Under the common charger rules, all small and medium-sized devices, such as mobile phones, tablets, speakers and cameras, will require the same charger, making it easier to find the right cable and reducing the amount of chargers you need to purchase and carry around.
Beginning in spring 2026, the requirement will also apply to laptops.
EU calls for common charger laws began about 10 years ago as part of its efforts to reduce e-waste and enforce more sustainable practices. The long-awaited common charger law was first approved in October but was officially published in the EU Official Journal this week, setting it into actual enforcement.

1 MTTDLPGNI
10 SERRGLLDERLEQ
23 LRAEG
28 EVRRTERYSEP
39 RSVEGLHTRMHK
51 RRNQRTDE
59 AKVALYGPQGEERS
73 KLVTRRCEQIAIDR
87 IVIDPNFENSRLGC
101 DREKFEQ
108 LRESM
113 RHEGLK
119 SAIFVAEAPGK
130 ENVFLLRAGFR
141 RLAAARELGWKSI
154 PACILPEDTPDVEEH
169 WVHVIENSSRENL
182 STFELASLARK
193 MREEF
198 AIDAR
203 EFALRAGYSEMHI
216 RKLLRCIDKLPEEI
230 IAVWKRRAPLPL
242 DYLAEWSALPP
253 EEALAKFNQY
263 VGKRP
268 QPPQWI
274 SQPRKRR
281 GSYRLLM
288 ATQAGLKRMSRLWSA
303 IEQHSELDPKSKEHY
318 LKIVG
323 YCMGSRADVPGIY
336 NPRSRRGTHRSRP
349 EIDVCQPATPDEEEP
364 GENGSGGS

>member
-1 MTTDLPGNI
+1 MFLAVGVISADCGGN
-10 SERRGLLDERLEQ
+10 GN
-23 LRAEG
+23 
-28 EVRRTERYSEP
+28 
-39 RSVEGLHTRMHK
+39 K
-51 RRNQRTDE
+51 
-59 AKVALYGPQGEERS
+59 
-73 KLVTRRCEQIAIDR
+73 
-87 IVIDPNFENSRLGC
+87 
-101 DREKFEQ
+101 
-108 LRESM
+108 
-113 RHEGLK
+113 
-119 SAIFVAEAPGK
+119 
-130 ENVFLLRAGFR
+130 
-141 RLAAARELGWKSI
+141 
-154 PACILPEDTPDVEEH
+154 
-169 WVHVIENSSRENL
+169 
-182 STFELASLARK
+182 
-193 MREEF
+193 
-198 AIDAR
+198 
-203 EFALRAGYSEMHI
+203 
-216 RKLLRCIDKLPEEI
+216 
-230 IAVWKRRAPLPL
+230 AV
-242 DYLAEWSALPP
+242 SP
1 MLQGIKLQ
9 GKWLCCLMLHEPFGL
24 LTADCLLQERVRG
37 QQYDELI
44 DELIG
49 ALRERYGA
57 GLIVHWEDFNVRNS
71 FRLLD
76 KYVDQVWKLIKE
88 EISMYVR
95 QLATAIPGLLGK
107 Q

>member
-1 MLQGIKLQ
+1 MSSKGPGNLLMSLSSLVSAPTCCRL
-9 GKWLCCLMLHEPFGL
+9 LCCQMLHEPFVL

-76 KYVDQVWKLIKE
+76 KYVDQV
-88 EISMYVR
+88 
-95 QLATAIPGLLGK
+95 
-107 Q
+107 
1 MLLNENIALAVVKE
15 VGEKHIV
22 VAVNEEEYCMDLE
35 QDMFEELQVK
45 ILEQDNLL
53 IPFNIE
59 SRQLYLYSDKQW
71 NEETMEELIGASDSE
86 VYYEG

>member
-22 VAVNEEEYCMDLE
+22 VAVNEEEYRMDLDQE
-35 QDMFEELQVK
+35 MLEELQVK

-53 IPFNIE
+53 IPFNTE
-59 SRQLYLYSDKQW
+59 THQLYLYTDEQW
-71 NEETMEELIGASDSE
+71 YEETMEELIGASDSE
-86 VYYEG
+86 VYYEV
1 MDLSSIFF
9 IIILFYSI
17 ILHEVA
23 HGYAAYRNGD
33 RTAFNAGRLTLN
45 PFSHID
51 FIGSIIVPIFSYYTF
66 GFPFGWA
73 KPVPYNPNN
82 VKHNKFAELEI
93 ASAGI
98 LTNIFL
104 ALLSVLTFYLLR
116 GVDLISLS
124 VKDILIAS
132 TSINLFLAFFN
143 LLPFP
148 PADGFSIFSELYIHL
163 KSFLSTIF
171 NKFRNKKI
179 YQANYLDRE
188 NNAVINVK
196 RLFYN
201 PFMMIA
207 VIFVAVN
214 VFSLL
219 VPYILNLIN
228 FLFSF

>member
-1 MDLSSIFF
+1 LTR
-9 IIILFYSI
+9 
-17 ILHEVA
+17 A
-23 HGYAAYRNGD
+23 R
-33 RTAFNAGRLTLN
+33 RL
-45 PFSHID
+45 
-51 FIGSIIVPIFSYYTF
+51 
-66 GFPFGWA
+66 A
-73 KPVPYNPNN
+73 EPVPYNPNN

"This future-proof law allows for the development of innovative charging solutions in the future, and it will benefit everyone -- from frustrated consumers to our vulnerable environment."
Many manufacturers, such as Samsung and Google, have already transitioned to making devices with USB-C charging ports. However, manufacturers that haven't -- like Apple, which has its exclusive Lightning port -- will be forced to meet the new requirements since the law will apply to all manufacturers without exceptions.
Apple's SVP of marketing, Greg Joswiak, told the Wall Street Journal that the company would comply even though "we [Apple] think the approach would have been better environmentally and better for our customers to not have a government be so prescriptive."